MPEG-4 is an ISO/IEC
standard developed by MPEG
(Moving Picture Experts Group
), the committee that also developed the Emmy Award
winning standards known as MPEG-1
. These standards made interactive video on CD-ROM
and Digital Television
possible. MPEG-4 is the result of another international effort involving hundreds of researchers and engineers from all over the world. MPEG-4, whose formal ISO/IEC designation is ISO/IEC 14496, was finalized in October 1998 and became an International Standard in the first months of 1999. The fully backward compatible extensions under the title of MPEG-4 Version 2 were frozen at the end of 1999, to acquire the formal International Standard Status early 2000. Some work, on extensions in specific domains, is still in progress.
MPEG-4 builds on the proven success of three fields:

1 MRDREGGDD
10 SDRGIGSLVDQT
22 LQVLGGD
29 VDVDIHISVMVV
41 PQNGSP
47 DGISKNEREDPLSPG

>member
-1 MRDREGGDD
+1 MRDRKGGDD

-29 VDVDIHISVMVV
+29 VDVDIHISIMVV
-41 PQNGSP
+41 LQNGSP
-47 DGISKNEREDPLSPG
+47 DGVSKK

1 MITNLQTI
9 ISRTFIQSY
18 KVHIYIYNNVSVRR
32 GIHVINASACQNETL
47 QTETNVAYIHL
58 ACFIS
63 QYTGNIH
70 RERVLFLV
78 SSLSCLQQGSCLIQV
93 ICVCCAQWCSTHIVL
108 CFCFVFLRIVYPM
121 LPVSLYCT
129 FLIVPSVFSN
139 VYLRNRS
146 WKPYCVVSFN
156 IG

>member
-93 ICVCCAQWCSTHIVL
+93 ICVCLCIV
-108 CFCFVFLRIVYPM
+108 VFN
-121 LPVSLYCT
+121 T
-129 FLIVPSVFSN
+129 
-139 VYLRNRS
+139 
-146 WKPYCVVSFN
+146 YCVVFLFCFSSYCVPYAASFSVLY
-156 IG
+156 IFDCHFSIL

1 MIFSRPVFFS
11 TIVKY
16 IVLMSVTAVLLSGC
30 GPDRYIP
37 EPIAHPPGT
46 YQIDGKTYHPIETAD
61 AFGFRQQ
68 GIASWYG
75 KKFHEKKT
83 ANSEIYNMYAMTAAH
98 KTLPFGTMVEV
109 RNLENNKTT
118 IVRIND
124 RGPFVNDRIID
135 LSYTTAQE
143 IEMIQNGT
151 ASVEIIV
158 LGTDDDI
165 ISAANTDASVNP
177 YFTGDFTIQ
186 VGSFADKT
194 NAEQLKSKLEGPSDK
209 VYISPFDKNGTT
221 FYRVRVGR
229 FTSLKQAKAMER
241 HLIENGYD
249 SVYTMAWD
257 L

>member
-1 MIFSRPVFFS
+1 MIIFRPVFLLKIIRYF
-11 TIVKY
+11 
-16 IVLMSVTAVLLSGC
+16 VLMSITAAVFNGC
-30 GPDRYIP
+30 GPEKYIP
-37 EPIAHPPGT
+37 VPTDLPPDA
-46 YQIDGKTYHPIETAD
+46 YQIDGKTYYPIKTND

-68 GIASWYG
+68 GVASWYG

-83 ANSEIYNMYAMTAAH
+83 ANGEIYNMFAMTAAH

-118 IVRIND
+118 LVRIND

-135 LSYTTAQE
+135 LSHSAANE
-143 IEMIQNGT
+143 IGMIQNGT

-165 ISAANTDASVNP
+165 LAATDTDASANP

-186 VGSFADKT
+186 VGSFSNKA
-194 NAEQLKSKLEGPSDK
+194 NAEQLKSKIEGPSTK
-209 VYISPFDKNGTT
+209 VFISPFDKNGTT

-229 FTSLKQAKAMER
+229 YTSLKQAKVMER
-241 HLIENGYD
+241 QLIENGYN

• Digital television;
• Interactive graphics applications (synthetic content) ;
• Interactive multimedia (World Wide Web
, distribution of and access to content)
MPEG-4 provides the standardized technological elements enabling the integration of the production, distribution and content access paradigms of the three fields.
More information about MPEG-4 can be found at MPEG’s home page: www.cselt.it/mpeg . This web page contains links to a wealth of information about MPEG, including much about MPEG-4, many publicly available documents, several lists of ‘Frequently Asked Questions’ and links to other MPEG-4 web pages.
The standard can be bought from ISO, send mail to email@example.com. Notably, the complete software for MPEG-4 version 1 can be bought on a CD ROM, for 56 Swiss Francs (approximately 40 US Dollars). This software is free of copyright
restrictions when used for implementing MPEG-4 compliant technology. (This does not mean that the software is fee of patents)
Taken from the MPEG home page at:
While MPEG is not my employer I do work for the same company as MPEGs founder and president Leonardo Chiarligione
who is the head of the multimedia division of Telecom Italia Lab
where I used to work.